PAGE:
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As Many Opinions as There Are Men?

Neil Thomas
Photo: Statue of Ernst Haeckel, Chemnitz, Saxony, by André Karwath aka Aka, CC BY-SA 2.5 , via Wikimedia Commons.

Editor’s note: We have been delighted to present a series by Neil Thomas, Reader Emeritus at the University of Durham, “Origin of Species: From Discussion Document to Nihilist Dogma.” This is the fifth and final article in the series. Find the full series here. Professor Thomas’s recent book is Taking Leave of Darwin: A Longtime Agnostic Discovers the Case for Design (Discovery Institute Press).

According to an ancient Roman proverb, “Tot homines, quot sententiae”: There are as many opinions as there are men. Indeed, an array of “minority verdicts,” parallel to those noted in my previous article (“The Rise of Theistic Darwinism”), was also discernible in the reception of Darwinism in Europe. 

In Germany the ideas of Ernst Haeckel, in his youth a hardline Darwinian materialist, were to evolve to a surprising degree from his youth to his older age. Though he had once rejected the idea enshrined in the Humboldtian idea of Naturphilosophie (which invoked a mystical belief in a World Spirit), he later came to see sentient life as being beseelt (= “animated” or “endowed with soul”).1 As Alfred Kelly once put it, “In spite of himself, Haeckel came close to succumbing to teleology…. His view of nature resembled a great work of art almost yearning for the creator he kept begrudging it.”2 In fact, Haeckel’s Darwinism appears at length to have modulated into a form of pantheism, a belief in that very “All-Seele” (spirit of the universe) he had once so firmly rejected.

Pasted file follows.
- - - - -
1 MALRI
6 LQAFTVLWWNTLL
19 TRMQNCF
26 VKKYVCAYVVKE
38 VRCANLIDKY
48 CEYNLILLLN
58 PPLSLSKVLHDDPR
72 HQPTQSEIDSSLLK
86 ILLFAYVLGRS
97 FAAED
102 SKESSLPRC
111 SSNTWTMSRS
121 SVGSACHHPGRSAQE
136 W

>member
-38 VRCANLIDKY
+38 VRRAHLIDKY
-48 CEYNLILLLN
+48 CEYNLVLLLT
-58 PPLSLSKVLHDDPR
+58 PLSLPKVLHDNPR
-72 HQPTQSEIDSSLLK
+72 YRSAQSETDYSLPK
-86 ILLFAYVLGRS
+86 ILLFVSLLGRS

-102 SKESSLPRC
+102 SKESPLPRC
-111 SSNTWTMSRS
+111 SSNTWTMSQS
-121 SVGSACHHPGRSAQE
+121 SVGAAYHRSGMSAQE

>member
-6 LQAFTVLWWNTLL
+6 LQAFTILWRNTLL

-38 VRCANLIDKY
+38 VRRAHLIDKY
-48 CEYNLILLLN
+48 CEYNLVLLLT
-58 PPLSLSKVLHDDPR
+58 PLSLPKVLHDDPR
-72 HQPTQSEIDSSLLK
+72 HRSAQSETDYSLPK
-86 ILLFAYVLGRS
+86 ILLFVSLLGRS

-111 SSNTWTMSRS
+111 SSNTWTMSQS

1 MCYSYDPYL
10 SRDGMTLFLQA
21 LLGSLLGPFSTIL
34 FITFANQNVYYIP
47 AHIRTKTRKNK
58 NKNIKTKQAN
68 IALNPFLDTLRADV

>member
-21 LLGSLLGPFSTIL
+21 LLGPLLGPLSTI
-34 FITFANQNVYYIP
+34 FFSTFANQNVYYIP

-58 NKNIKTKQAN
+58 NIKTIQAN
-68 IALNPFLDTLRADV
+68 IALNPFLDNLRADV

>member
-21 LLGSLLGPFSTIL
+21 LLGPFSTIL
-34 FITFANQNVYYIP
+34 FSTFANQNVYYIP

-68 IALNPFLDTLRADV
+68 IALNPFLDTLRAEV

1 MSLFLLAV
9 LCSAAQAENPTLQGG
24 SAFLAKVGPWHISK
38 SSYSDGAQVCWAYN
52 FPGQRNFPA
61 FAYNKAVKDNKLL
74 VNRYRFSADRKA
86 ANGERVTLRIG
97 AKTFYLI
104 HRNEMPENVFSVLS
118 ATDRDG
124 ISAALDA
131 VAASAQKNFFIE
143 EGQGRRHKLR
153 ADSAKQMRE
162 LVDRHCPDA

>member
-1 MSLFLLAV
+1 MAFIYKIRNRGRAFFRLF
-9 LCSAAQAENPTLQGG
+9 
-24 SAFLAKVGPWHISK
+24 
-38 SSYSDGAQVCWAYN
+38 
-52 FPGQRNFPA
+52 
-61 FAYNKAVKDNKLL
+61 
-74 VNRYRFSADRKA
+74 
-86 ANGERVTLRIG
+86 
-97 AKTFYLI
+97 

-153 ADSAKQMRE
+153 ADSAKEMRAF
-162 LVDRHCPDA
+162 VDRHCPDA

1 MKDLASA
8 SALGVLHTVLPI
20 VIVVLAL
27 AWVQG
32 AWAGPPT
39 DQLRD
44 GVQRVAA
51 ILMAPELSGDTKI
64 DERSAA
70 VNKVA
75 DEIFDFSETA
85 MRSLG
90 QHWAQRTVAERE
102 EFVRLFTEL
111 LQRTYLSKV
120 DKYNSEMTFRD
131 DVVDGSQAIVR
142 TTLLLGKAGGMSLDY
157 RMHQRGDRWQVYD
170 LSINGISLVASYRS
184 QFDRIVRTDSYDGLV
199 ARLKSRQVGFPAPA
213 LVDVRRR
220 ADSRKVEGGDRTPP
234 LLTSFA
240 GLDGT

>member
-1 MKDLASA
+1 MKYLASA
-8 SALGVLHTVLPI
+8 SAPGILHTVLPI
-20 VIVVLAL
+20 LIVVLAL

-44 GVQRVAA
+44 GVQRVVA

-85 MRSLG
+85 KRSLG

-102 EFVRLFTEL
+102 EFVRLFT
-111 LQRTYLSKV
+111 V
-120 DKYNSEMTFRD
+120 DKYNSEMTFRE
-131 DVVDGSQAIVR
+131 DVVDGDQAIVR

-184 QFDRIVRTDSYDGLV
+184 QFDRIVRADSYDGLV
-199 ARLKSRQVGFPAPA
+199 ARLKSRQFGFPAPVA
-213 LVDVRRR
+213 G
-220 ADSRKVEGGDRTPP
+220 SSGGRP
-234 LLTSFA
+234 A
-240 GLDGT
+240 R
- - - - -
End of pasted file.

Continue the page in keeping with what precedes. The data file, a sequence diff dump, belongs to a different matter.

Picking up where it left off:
The Consummation of the Bible

His contemporary, Wilhelm Boelsche, who did much to popularize Haeckel’s views, even came over time to view evolutionary processes in lyrically hyperbolic terms as a form of Second Reformation whose universal laws represented a progressive revelation to humanity. For Boelsche, the Bible, read in its proper allegorical or what a later generation would call its “demythologized” sense, was fully compatible with science. He viewed the Bible as he did other myths and folklore as a vital yet primitive expression of the human spirit, later systematized by science on a higher level of expression. For Boelsche, science was the very consummation of the Old and New Testaments, hence the most devout position for modern man was to espouse the scientific Weltanschauung. It appears that evolution for Boelsche — by some form of albeit inscrutable spiritual alchemy which we can only guess at — had become transfigured into the very essence of what is meant by progressive revelation: he even expressed the belief that Darwin had been working in the temple of Nature, picking up where Jesus Christ had left off!

An Umbrella Organization

Hence in contradistinction to modern, supposedly hypercorrect interpretations of Darwinism, which insist on each element of what is somewhat reductively taken to be the Darwinian intellectual ensemble being in place, in the final decades of the 19th century and well into the initial decades of the 20th century Darwinism remained essentially an umbrella organization or broad church in which a variety of opinions were debated and what were in effect a number of “minority reports” issued.